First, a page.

Even though practice for the Notre Dame men”s basketball team won’t begin for another four months, the program made big news on June 10 when Connecticut transfer Juwan Durham announced he’d be casting his lot with the Irish.
Notre Dame beat out other contenders in Virginia Tech and Villanova, two months after Durham announced he was transferring. One of the reported keys in that final decision was head coach Mike Brey and his staff immediately touching base with the 19-year-old power forward after Durham’s announcement.
The Key Word: Potential
Looking at the 6-11 Durham’s numbers from the 2016-17 campaign might not offer much excitement, after having averaged just 1.6 points and 1.5 rebounds while averaging just 8.3 minutes per game. However, he’s just one year removed from having been a four-star prospect from Tampa who was considered to be a Top 50 signing by a large number of recruiting experts.
Given his transfer status, Notre Dame fans won’t get to see him in action until the 2018-19 season commences. Exercising patience in this area is probably the wisest course of action because of the struggles that Durham had in adjusting to the college game.
That adjustment wasn’t helped by a January injury, though once he returned, it quickly became apparent that Durham and the Huskies weren’t a good fit. It would be easy to point the blame in Durham’s direction when it comes to that transfer, yet the fact that two other Connecticut players also left the program could hint at deeper issues for the Huskies.
Irish head coach Mike Brey isn’t terribly concerned what might be taking place in Storrs, since South Bend remains his focus. Instead, he’ll be able to work with Durham in practice and take advantage of the skills he showed off during a stellar high school career. Despite his size, he could handle the ball like a guard, yet was still a formidable presence in the paint.
While Durham didn’t get to put his talent on display at Connecticut, he also showed no signs of the knee problems that ended his junior year and completely wiped out his senior season. In both cases, the cause was a torn ACL, with both knees being subjected to surgery.
Durham Can Serve an Important Role in 2017
For the upcoming year, Brey will be able to have Durham covering Bonzie Colson in those practices, a situation that has the potential to be mutually beneficial for both players. Durham will be tasked with trying to guard the forward who was Notre Dame’s most important player last season and who passed up the chance to enter the NBA Draft to return for one more season. Meanwhile, Colson will have to repeatedly find a way to deal with Durham’s ample athleticism.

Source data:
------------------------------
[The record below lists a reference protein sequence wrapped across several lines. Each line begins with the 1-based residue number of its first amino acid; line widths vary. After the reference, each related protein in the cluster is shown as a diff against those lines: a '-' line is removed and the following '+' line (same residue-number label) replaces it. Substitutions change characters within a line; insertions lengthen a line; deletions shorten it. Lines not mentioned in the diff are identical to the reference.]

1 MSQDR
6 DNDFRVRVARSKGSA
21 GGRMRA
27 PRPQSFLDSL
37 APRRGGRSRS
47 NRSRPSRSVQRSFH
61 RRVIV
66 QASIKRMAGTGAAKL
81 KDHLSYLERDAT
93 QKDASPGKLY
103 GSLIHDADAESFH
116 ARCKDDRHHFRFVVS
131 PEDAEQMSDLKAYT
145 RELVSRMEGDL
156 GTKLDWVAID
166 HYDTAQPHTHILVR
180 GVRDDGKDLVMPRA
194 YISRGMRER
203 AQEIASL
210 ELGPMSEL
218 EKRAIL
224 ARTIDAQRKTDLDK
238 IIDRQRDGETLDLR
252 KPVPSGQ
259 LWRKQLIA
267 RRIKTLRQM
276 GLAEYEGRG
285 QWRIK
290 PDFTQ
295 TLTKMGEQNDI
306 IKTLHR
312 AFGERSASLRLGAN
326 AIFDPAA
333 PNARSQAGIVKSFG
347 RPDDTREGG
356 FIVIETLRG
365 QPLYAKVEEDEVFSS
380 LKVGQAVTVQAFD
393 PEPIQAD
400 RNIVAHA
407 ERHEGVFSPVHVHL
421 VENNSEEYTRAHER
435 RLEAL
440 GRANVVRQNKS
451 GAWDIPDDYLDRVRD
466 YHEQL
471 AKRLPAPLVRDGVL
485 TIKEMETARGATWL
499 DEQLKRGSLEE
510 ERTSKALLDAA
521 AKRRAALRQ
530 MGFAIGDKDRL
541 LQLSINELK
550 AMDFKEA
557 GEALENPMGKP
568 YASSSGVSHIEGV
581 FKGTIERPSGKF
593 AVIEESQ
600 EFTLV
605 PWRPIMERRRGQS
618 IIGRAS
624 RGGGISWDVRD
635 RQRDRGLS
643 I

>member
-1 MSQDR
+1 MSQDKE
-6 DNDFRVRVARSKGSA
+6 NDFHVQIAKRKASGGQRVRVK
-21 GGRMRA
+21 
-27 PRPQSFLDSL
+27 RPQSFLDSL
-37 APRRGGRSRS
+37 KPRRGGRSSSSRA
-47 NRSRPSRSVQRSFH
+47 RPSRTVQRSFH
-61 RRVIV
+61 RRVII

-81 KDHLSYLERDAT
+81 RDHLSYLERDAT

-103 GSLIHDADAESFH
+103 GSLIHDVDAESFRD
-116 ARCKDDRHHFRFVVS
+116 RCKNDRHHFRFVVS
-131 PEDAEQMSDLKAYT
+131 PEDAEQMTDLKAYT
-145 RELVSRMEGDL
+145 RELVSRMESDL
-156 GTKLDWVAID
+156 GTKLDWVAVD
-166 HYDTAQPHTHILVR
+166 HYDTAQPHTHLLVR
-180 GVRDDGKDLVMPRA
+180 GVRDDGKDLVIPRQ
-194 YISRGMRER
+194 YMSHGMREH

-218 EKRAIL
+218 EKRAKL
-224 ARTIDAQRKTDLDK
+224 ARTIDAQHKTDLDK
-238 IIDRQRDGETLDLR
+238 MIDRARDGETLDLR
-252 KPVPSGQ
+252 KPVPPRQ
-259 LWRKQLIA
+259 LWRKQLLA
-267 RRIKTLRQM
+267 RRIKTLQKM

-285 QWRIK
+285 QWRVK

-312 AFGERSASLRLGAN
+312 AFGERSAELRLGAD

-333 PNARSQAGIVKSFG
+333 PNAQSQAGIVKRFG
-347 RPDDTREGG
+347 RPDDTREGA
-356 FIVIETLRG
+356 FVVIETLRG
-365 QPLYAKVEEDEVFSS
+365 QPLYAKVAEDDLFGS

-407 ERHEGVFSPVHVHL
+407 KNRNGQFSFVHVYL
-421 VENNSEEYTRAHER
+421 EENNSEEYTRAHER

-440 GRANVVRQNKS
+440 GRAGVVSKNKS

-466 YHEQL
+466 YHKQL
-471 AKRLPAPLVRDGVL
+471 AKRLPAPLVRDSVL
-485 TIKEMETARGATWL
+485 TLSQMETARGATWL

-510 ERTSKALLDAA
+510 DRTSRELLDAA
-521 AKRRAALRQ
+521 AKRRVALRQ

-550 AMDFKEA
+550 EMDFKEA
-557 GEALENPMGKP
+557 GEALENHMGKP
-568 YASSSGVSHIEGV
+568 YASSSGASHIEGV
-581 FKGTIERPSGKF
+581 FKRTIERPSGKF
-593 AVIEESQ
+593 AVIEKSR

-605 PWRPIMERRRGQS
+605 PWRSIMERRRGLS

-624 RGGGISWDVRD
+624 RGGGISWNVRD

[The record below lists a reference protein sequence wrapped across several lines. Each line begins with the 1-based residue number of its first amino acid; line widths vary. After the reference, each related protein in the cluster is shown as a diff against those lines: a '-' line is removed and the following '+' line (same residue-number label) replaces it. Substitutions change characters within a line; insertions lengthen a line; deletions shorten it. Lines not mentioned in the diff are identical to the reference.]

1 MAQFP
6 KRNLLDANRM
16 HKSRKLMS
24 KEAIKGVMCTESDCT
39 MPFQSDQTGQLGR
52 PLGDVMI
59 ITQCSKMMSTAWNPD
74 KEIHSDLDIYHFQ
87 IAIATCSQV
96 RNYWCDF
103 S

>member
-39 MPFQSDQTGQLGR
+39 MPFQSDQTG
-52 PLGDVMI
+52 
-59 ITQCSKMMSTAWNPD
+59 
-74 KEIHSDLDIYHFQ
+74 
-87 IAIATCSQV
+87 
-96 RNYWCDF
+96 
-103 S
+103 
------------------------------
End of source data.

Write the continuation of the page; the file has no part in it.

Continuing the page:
That particular situation is something that Colson figures to see on a regular basis once ACC plays rolls around. Those schools, which includes defending national champion North Carolina, always seem to have an endless array of big men, which will make life more difficult this season for the 6-5 Colson.
Fueling the Development Phase
In addition to having to sharpen his skills against the likes of Colson, Durham will also be given some important instruction from assistant coach Ryan Humphrey, who has a good understanding of the situation of this new arrival. That’s because Humphrey was also a power forward who arrived in South Bend by way of a transfer.
One area where that year-long hiatus will also serve as a benefit to Durham is in giving him time to bulk up his lean frame. A 220-pound body on someone 6-11 isn’t a recipe for being able to battle inside against bulkier players. That means the Irish training staff will look to add at least 20 or 30 pounds of muscle on him over the next 16 months.
A Light in the Wilderness
The current trajectories of both Durham and Colson mean that they’ll never take the court together in a Notre Dame uniform, with Colson gone after next season. However, Durham will be one piece of the puzzle in bolstering the Irish front line, with additional assets possible during the upcoming recruiting season.
Having had an extended dry spell when it came to getting big men to play for the Irish, the delayed addition of Durham gives hope for Notre Dame when the 2018-19 season rolls around. It’s clear from the recent big players to make their way to South Bend, like John Mooney and Martinas Geben, that an upgrade was in order.
The Project Begins
There’s no guarantee that Durham will reach the potential many recruiters once envisioned. Still, the good news is that Brey and staff are happy that they’ll be the ones to get the opportunity to find that out.